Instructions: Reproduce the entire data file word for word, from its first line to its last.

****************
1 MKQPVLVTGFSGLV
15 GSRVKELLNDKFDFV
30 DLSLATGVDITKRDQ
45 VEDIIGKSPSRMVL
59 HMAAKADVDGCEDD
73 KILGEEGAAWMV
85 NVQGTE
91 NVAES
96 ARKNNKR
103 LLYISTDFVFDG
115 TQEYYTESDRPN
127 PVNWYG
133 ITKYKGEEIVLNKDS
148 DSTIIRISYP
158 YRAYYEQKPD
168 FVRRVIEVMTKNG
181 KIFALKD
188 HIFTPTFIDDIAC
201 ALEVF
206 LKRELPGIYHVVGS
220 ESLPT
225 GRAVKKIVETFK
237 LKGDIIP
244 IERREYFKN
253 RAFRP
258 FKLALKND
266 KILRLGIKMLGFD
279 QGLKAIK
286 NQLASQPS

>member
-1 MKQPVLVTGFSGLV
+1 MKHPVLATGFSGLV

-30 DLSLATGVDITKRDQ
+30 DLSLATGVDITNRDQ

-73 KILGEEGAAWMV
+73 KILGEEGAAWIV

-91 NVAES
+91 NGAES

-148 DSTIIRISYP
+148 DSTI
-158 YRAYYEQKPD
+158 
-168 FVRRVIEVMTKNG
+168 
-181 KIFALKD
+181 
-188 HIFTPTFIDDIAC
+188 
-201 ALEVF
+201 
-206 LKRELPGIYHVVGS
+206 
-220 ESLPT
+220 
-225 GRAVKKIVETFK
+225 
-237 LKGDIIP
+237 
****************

1 MKQPVLVTGFSGLV
15 GSRVKELLNDKFDFV
30 DLSLATGVDITKRDQ
45 VEDIIGKSPSRMVL
59 HMAAKADVDGCEDD
73 KILGEEGAAWMV
85 NVQGTE
91 NVAES
96 ARKNNKR
103 LLYISTDFVFDG
115 TQEYYTESDRPN
127 PVNWYG
133 ITKYKGEEIVLNKDS
148 DSTIIRISYP
158 YRAYYEQKPD
168 FVRRVIEVMTKNG
181 KIFALKD
188 HIFTPTFIDDIAC
201 ALEVF
206 LKRELPGIYHVVGS
220 ESLPT
225 GRAVKKIVETFK
237 LKGDIIP
244 IERREYFKN
253 RAFRP
258 FKLALKND
266 KILRLGIKMLGFD
279 QGLKAIK
286 NQLASQPS

>member
-1 MKQPVLVTGFSGLV
+1 MKHPVLATGFSGLV

-30 DLSLATGVDITKRDQ
+30 DLSLATGVDITNRDQ

-73 KILGEEGAAWMV
+73 KILGEEGAAWIV

-91 NVAES
+91 NGAES

-148 DSTIIRISYP
+148 DSTI
-158 YRAYYEQKPD
+158 
-168 FVRRVIEVMTKNG
+168 
-181 KIFALKD
+181 
-188 HIFTPTFIDDIAC
+188 
-201 ALEVF
+201 
-206 LKRELPGIYHVVGS
+206 
-220 ESLPT
+220 
-225 GRAVKKIVETFK
+225 
-237 LKGDIIP
+237 